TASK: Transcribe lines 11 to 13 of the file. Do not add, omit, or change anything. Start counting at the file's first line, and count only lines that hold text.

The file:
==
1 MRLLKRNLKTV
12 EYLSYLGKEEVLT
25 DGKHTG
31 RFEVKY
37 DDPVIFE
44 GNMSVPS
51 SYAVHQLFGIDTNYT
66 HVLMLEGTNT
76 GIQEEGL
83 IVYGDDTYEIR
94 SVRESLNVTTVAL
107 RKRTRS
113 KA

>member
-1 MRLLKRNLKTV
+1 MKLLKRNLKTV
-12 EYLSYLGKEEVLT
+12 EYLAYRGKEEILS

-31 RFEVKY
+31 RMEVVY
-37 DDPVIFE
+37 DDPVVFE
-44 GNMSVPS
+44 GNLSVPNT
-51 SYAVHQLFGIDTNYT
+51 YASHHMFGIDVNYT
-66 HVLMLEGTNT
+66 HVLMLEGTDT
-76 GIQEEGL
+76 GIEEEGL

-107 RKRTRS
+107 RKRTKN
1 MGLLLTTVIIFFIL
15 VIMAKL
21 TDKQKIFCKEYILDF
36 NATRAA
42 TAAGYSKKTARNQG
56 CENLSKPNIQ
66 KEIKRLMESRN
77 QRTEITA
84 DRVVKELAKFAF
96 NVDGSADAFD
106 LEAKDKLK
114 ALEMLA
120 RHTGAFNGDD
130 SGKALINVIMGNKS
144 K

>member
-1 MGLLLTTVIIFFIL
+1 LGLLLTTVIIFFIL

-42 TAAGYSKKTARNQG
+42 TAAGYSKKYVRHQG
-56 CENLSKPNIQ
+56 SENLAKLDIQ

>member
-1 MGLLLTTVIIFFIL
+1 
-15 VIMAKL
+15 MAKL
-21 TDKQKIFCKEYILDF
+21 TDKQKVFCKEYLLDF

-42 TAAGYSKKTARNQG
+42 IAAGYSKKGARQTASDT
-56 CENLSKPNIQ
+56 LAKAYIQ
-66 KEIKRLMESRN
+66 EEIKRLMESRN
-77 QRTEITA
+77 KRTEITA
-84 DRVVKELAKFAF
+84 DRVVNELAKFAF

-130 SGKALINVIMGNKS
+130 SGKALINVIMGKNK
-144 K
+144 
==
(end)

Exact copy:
94 SVRESLNVTTVAL
107 RKRTRS
113 KA